Functional programming a brief introduction to Scala

In this blogpost I’ll try to explain on a very basic level what functional programming (FP) is about. look at is as an introduction to the amazing world of FP. FP is already here for quite a few decades. It was mostly used in the academic world and specialized industries. Since the coming of Scala, FP became more and more mainstream.

So what is functional programming?

(from Wikipedia In computer sciencefunctional programming is a programming paradigm, a style of building the structure and elements of computer programs, that treats computation as the evaluation of mathematical functions and avoids changing-state and mutable data. It is a declarative programming paradigm, which means programming is done with expressions. In functional code, the output value of a function depends only on the arguments that are input to the function, so calling a function f twice with the same value for an argument x will produce the same resultf(x) each time. Eliminating side effects, i.e. changes in state that do not depend on the function inputs, can make it much easier to understand and predict the behavior of a program, which is one of the key motivations for the development of functional programming.

Installing Scala

I’m using the scala Read-Evaluate-Print-Loop (REPL) to show you the examples. It’s basically a Scala commandline interpreter. Just get the latest version of scala and install it. To get started with scala REPL, open a command prompt or terminal session; go to the directory where you installed scala and further to the bin directory. Enter the command scala or ./scala and you’re ready to go!


Scala Command line REPL


Scala is a programming language that mixes paradigms of both FP and OO. Scala uses its own compiler (scalac) to compile your code to byte code. Probably the biggest advantage of Scala is that it runs on your standard java infrastructure. It is even capable of calling your java code and visa versa although you need to take special care when integrating both languages. It’s functional As the name already states, functional programming allows the developer write your code on a functional level. In other words you don’t have to translate your functional solution to a lower, technical, level. If I want to know the outcome of: all even numbers between 1 and 10 and multiplied them by 2, you write in Scala

(1 to 10).toList.filter(_ % 2 == 0).map(_ * 2)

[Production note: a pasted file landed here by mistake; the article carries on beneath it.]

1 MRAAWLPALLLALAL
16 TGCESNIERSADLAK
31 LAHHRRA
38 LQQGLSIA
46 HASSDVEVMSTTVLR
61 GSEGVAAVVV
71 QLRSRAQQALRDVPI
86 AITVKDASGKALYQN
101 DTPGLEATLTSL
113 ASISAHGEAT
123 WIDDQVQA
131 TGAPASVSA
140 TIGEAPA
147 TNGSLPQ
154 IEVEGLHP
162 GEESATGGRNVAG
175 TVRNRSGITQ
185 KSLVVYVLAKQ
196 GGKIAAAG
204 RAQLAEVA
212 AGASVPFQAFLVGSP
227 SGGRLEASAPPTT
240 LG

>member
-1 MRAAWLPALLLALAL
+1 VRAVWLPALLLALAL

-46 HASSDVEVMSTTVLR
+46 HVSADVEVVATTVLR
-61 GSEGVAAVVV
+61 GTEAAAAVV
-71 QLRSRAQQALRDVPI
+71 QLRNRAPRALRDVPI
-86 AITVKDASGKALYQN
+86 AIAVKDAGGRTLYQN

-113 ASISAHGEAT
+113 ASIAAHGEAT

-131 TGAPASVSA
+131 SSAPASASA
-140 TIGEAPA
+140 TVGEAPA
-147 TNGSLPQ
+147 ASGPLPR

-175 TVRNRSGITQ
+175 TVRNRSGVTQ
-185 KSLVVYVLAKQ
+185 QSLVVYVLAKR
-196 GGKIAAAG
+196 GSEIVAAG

While in java it looks more like this

List input = {1,2,3,4,5,6,7,8,9,10}.toList();
List results = new ArrayList();
for(int val : input) {
  if(val % 2 == 0) {
    results.add(val * 2);
return results;

Looking at the Scala code you will notice a few things.

  • The code is expressive and readable. No clutter, no unnecessary boiler plate code.
  • There is no assignment of variables (stateless)
  • Functions (_ % 2) and (_ * 2) is added as argument to a method
    • The underscore (_) represents a wildcard. In this case, each element of the list


Scala, as all functional languages, is an expressive language. But what does it mean? First of all, it makes your code much more readable. You almost program what you say. A friend of mine, who’s working in the travel business, understood a Scala code snippet, while the java counterpart was Chinese for her. Is this important? Yes, if you know that code is read 10 times more than written.
Secondly expressions return values. Which can lead to less code.

Boilerplate code be gone!

The guys from Scala did their best to make the code as clean as possible. Every character unnecessary to run your code can be made obsolete. This includes ( ) for zero argument method calls, semi colons ‘;’, points ‘.’ etc… The scala compiler is quite intelligent and will do all the hard work for you to convert the dense code into the full-blown byte code.

Values and variables

var myName = “Ief”
myName: String = Ief

As you can see, it is not mandatory to define a type. Still Scala is strongly typed and knows that it is a String. Strongly typed means that you don’t need to define types a lot. Confused?

val myName = “Ief”

is the same as

 val myName : String = “Ief” 

Once the type of a variable or value is assigned you don’t need to repeat it again. Val represent a value, a final variable named ‘name’ of the type Sting with only an accesor method (getter).

var myName = “Ief”

Is a variable named name of the type String with an accesor method (getter) and a mutator method (setter)


A class Person with a variable name and a value surname would look like this in Scala

 class Person(var name : String, val surname : String) 

While the java counterpart would look like this

public class Person {
  private String name;
  private final String surname;

  public Person(final String surname) {
    this.surname = surname;

  public String getName();
    return name;

  public void setName(final String name) { = name;

  public String getSurname();
    return surname;

You can instantiate the class using the following code

val me = new Person(“Ief”, “Cuynen”)
me: Person = Person@4d826d77
res7: String = Ief = “Jef” String = Jef

res8: String = Cuynen

me.surname = "Peeters"
res9: error: reassignment to val

You probably noticed that for zero argument methods you can skip the ( ) Scala is packed with syntactic sugar. A few more examples:

Regular expressions can be created just by calling the r method on a String

val regularExpression = “[0-9][a-Z]”.r

A Range of numbers from 1 to 10

1 to 10
res11: scala.collection.immutable.Range.Inclusive = Range(1, 2, 3, 4, 5, 6, 7, 8, 9, 10)


Functions are defined using the def keyword. Every function returns the value of the last statement of the function, even without an explicit return statement. It is even possible to return a new function as return value.